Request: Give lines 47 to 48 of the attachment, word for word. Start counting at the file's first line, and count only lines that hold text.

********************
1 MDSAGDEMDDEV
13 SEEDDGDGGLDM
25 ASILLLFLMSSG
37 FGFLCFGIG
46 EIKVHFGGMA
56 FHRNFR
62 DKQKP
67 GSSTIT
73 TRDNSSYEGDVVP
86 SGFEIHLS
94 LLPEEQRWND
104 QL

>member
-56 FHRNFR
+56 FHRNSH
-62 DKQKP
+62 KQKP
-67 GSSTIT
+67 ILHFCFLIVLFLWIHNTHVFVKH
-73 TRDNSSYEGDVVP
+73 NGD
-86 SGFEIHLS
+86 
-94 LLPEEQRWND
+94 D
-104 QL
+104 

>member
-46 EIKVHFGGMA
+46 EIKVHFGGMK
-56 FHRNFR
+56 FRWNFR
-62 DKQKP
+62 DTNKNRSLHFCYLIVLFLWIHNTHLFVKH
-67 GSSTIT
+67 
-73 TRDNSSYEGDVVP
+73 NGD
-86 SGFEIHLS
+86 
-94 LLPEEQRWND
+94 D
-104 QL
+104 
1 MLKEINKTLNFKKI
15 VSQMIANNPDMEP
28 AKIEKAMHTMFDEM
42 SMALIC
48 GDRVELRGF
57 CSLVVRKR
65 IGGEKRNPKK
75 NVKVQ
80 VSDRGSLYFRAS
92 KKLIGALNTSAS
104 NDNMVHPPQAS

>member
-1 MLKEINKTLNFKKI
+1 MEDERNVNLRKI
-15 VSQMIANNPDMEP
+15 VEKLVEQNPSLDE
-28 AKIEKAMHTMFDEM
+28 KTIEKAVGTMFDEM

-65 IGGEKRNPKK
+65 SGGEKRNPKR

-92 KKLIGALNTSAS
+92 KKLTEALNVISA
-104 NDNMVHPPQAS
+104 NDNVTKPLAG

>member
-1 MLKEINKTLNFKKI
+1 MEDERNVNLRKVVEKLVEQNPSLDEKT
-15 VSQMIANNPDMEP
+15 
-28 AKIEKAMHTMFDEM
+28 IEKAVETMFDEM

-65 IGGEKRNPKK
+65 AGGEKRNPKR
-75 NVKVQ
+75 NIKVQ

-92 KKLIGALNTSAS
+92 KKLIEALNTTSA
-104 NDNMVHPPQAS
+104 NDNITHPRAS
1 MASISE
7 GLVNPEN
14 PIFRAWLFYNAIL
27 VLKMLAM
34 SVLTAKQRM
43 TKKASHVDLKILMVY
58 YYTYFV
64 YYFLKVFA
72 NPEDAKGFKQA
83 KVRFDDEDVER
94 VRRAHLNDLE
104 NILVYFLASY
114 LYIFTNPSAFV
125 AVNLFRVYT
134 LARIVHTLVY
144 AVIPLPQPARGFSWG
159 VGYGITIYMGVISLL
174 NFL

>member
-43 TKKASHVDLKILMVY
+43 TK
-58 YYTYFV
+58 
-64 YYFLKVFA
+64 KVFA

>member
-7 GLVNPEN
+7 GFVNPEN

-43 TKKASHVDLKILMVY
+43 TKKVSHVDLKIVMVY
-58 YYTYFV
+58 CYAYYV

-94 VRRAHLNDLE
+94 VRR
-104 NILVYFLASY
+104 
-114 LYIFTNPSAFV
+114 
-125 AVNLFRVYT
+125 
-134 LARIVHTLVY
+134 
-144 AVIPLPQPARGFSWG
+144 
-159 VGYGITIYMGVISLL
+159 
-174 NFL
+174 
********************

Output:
28 AKIEKAMHTMFDEM
42 SMALIC